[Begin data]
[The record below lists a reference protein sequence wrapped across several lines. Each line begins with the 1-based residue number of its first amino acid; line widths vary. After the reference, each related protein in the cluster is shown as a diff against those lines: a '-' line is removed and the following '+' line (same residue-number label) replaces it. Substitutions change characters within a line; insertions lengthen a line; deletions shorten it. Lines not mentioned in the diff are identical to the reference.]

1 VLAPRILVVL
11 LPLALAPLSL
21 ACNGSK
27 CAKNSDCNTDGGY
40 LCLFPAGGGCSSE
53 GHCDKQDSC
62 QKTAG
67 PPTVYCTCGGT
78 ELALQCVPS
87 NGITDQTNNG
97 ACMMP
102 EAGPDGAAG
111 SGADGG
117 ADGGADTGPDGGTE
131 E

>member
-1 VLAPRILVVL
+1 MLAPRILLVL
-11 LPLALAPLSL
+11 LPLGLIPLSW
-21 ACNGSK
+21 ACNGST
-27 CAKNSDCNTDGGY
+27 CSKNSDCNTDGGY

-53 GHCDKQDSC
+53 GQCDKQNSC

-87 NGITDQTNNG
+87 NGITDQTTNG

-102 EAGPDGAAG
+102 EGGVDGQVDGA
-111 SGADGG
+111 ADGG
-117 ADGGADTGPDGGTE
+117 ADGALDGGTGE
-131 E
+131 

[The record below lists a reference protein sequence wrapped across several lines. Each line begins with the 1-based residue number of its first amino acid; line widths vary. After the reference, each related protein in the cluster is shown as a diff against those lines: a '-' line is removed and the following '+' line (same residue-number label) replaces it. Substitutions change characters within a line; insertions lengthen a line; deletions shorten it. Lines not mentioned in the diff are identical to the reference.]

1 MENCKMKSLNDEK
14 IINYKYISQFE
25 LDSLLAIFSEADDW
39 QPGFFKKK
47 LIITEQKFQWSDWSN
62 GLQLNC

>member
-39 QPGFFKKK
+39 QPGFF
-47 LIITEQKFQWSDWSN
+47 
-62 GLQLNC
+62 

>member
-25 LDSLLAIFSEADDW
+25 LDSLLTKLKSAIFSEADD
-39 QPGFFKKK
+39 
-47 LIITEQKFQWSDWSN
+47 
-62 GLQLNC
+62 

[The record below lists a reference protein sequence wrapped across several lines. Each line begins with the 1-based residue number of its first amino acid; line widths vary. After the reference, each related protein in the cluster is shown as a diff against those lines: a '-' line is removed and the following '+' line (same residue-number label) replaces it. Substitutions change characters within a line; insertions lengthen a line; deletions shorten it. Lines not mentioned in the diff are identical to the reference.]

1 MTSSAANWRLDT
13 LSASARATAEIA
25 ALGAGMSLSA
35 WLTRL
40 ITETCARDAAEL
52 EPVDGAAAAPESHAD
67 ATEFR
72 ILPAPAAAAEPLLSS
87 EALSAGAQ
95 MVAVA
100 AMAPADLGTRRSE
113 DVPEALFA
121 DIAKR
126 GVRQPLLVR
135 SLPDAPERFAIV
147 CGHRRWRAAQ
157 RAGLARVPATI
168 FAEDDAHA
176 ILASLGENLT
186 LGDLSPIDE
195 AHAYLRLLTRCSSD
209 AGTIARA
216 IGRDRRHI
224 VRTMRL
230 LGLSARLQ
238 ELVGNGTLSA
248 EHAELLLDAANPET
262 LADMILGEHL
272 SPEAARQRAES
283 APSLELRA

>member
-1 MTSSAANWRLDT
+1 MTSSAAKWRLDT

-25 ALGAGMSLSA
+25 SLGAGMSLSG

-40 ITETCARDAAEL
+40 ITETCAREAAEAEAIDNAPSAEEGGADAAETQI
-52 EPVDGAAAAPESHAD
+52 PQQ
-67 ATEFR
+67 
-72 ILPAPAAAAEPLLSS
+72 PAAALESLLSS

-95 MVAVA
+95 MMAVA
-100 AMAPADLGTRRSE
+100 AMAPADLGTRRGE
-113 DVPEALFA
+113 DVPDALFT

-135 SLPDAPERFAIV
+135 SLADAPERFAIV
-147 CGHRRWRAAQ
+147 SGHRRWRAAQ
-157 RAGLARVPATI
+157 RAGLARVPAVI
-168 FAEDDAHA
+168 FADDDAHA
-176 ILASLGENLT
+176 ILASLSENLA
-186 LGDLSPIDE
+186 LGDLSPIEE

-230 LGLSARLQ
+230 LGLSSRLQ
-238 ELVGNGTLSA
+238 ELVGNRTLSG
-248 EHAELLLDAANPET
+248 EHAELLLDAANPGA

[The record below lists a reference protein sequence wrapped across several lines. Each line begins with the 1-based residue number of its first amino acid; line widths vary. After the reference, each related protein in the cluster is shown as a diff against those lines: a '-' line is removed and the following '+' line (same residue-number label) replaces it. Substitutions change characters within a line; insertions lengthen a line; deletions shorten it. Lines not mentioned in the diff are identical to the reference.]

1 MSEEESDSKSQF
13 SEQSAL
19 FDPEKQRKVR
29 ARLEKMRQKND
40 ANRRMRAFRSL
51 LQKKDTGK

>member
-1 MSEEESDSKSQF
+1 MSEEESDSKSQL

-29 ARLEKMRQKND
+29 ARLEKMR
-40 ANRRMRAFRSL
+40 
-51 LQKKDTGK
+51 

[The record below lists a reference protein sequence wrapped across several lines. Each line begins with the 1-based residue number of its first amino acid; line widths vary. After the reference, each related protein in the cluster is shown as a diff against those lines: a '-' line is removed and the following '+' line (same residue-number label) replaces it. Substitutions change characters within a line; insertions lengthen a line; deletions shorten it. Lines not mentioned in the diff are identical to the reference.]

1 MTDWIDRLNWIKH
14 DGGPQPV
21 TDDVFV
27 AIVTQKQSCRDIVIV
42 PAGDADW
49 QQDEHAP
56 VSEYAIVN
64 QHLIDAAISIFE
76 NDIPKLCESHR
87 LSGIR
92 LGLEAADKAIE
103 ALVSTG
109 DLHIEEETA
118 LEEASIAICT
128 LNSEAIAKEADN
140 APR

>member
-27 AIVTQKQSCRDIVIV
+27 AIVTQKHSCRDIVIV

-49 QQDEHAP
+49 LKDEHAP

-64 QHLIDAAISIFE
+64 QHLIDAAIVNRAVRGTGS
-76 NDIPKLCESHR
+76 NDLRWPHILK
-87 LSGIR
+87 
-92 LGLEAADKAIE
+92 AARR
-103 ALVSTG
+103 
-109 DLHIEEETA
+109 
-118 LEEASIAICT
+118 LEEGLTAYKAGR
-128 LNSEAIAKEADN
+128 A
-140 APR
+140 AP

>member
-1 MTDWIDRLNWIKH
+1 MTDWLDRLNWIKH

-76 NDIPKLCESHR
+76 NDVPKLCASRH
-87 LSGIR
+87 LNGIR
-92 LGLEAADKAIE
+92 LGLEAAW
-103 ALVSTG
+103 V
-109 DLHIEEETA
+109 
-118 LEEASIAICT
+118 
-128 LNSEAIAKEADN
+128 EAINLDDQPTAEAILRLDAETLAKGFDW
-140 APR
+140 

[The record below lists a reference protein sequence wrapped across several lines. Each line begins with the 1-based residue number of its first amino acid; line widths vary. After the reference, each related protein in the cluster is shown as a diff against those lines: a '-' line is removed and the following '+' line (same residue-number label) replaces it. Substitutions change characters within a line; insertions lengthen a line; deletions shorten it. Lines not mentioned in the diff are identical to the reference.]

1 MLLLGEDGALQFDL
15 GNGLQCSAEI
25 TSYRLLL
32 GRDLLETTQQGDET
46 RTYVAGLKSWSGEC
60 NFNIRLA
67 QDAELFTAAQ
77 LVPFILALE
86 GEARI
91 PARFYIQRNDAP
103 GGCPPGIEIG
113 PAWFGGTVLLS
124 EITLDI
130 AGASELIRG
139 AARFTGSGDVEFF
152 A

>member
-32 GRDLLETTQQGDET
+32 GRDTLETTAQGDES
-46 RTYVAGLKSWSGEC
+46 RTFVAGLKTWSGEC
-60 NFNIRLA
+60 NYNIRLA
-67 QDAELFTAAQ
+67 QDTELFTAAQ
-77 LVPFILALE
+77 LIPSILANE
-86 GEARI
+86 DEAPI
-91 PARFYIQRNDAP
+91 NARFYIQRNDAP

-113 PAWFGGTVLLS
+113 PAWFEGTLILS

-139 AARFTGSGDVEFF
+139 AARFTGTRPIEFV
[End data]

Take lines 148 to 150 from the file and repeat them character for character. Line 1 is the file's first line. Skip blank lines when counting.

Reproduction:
21 TDDVFV
27 AIVTQKQSCRDIVIV
42 PAGDADW